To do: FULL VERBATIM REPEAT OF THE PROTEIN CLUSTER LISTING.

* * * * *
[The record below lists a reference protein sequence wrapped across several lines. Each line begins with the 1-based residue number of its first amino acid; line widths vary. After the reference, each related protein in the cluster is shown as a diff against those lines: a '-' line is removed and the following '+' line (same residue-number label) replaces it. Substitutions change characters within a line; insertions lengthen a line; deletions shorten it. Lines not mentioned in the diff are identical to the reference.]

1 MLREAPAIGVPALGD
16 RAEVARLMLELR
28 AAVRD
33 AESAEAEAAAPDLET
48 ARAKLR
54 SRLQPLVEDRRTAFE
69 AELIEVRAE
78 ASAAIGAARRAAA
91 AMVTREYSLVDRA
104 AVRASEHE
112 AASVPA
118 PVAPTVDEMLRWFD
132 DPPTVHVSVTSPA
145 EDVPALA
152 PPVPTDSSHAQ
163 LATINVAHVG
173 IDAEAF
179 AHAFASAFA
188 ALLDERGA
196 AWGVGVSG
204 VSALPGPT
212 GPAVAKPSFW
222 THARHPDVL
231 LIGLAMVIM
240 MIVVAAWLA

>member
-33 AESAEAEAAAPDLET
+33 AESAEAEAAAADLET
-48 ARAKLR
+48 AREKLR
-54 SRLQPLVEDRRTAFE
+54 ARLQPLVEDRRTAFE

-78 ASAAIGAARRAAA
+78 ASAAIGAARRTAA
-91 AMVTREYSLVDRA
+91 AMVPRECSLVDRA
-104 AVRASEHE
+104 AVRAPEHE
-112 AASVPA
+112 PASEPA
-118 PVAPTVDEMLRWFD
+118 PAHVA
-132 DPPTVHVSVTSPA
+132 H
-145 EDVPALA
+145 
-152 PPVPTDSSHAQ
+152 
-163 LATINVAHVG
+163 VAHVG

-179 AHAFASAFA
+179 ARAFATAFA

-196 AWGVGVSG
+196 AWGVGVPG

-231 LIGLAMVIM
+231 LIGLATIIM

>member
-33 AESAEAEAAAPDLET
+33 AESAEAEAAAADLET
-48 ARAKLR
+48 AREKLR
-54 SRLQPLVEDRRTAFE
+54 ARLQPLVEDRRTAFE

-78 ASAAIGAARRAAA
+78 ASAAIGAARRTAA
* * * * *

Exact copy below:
[The record below lists a reference protein sequence wrapped across several lines. Each line begins with the 1-based residue number of its first amino acid; line widths vary. After the reference, each related protein in the cluster is shown as a diff against those lines: a '-' line is removed and the following '+' line (same residue-number label) replaces it. Substitutions change characters within a line; insertions lengthen a line; deletions shorten it. Lines not mentioned in the diff are identical to the reference.]

1 MLREAPAIGVPALGD
16 RAEVARLMLELR
28 AAVRD
33 AESAEAEAAAPDLET
48 ARAKLR
54 SRLQPLVEDRRTAFE
69 AELIEVRAE
78 ASAAIGAARRAAA
91 AMVTREYSLVDRA
104 AVRASEHE
112 AASVPA
118 PVAPTVDEMLRWFD
132 DPPTVHVSVTSPA
145 EDVPALA
152 PPVPTDSSHAQ
163 LATINVAHVG
173 IDAEAF
179 AHAFASAFA
188 ALLDERGA
196 AWGVGVSG
204 VSALPGPT
212 GPAVAKPSFW
222 THARHPDVL
231 LIGLAMVIM
240 MIVVAAWLA

>member
-33 AESAEAEAAAPDLET
+33 AESAEAEAAAADLET
-48 ARAKLR
+48 AREKLR
-54 SRLQPLVEDRRTAFE
+54 ARLQPLVEDRRTAFE

-78 ASAAIGAARRAAA
+78 ASAAIGAARRTAA
-91 AMVTREYSLVDRA
+91 AMVPRECSLVDRA
-104 AVRASEHE
+104 AVRAPEHE
-112 AASVPA
+112 PASEPA
-118 PVAPTVDEMLRWFD
+118 PAHVA
-132 DPPTVHVSVTSPA
+132 H
-145 EDVPALA
+145 
-152 PPVPTDSSHAQ
+152 
-163 LATINVAHVG
+163 VAHVG

-179 AHAFASAFA
+179 ARAFATAFA

-196 AWGVGVSG
+196 AWGVGVPG

-231 LIGLAMVIM
+231 LIGLATIIM

>member
-33 AESAEAEAAAPDLET
+33 AESAEAEAAAADLET
-48 ARAKLR
+48 AREKLR
-54 SRLQPLVEDRRTAFE
+54 ARLQPLVEDRRTAFE

-78 ASAAIGAARRAAA
+78 ASAAIGAARRTAA